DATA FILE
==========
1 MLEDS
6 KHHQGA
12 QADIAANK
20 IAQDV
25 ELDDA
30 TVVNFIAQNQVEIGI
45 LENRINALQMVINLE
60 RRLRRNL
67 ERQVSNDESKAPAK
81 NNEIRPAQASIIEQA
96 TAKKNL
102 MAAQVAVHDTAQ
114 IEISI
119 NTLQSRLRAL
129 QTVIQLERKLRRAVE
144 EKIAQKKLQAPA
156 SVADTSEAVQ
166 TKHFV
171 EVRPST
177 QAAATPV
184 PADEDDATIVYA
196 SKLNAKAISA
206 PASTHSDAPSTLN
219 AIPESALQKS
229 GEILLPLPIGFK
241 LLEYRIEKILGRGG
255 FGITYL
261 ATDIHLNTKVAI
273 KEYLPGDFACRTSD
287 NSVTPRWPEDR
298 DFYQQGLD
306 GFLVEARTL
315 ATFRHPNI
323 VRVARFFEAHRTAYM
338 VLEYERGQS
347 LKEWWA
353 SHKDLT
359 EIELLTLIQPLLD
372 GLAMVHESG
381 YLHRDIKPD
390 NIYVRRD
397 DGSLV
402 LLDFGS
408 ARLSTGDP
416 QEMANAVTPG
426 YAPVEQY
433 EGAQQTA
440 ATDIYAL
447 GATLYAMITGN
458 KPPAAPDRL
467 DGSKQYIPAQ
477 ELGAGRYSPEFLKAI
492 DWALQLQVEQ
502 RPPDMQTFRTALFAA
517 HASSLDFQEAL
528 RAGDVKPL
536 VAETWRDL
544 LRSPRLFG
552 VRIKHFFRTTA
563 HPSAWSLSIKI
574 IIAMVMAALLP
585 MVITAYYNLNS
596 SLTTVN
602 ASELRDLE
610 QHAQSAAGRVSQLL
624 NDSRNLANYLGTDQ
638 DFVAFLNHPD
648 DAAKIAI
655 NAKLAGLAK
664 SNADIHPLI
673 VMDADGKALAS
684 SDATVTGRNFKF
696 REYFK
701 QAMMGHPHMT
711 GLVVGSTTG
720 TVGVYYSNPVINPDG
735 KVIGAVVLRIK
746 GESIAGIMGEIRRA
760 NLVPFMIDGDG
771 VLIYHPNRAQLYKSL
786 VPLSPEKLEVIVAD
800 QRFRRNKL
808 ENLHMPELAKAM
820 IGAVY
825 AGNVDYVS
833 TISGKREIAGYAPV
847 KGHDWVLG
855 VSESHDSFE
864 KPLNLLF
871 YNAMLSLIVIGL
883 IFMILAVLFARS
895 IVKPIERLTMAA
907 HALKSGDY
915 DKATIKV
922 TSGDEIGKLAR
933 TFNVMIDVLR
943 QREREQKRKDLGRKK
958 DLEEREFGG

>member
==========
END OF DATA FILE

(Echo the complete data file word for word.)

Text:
1 MLEDS
6 KHHQGA
12 QADIAANK
20 IAQDV
25 ELDDA
30 TVVNFIAQNQVEIGI
45 LENRINALQMVINLE
60 RRLRRNL
67 ERQVSNDESKAPAK
81 NNEIRPAQASIIEQA
96 TAKKNL
102 MAAQVAVHDTAQ
114 IEISI
119 NTLQSRLRAL
129 QTVIQLERKLRRAVE
144 EKIAQKKLQAPA
156 SVADTSEAVQ
166 TKHFV
171 EVRPST
177 QAAATPV
184 PADEDDATIVYA
196 SKLNAKAISA
206 PASTHSDAPSTLN
219 AIPESALQKS
229 GEILLPLPIGFK
241 LLEYRIEKILGRGG
255 FGITYL
261 ATDIHLNTKVAI
273 KEYLPGDFACRTSD
287 NSVTPRWPEDR
298 DFYQQGLD
306 GFLVEARTL
315 ATFRHPNI
323 VRVARFFEAHRTAYM
338 VLEYERGQS
347 LKEWWA
353 SHKDLT
359 EIELLTLIQPLLD
372 GLAMVHESG
381 YLHRDIKPD
390 NIYVRRD
397 DGSLV
402 LLDFGS
408 ARLSTGDP
416 QEMANAVTPG
426 YAPVEQY
433 EGAQQTA
440 ATDIYAL
447 GATLYAMITGN
458 KPPAAPDRL
467 DGSKQYIPAQ
477 ELGAGRYSPEFLKAI
492 DWALQLQVEQ
502 RPPDMQTFRTALFAA
517 HASSLDFQEAL
528 RAGDVKPL
536 VAETWRDL
544 LRSPRLFG
552 VRIKHFFRTTA
563 HPSAWSLSIKI
574 IIAMVMAALLP
585 MVITAYYNLNS
596 SLTTVN
602 ASELRDLE
610 QHAQSAAGRVSQLL
624 NDSRNLANYLGTDQ
638 DFVAFLNHPD
648 DAAKIAI
655 NAKLAGLAK
664 SNADIHPLI
673 VMDADGKALAS
684 SDATVTGRNFKF
696 REYFK
701 QAMMGHPHMT
711 GLVVGSTTG
720 TVGVYYSNPVINPDG
735 KVIGAVVLRIK
746 GESIAGIMGEIRRA
760 NLVPFMIDGDG
771 VLIYHPNRAQLYKSL
786 VPLSPEKLEVIVAD
800 QRFRRNKL
808 ENLHMPELAKAM
820 IGAVY
825 AGNVDYVS
833 TISGKREIAGYAPV
847 KGHDWVLG
855 VSESHDSFE
864 KPLNLLF
871 YNAMLSLIVIGL
883 IFMILAVLFARS
895 IVKPIERLTMAA
907 HALKSGDY
915 DKATIKV
922 TSGDEIGKLAR
933 TFNVMIDVLR
943 QREREQKRKDLGRKK
958 DLEEREFGG

>member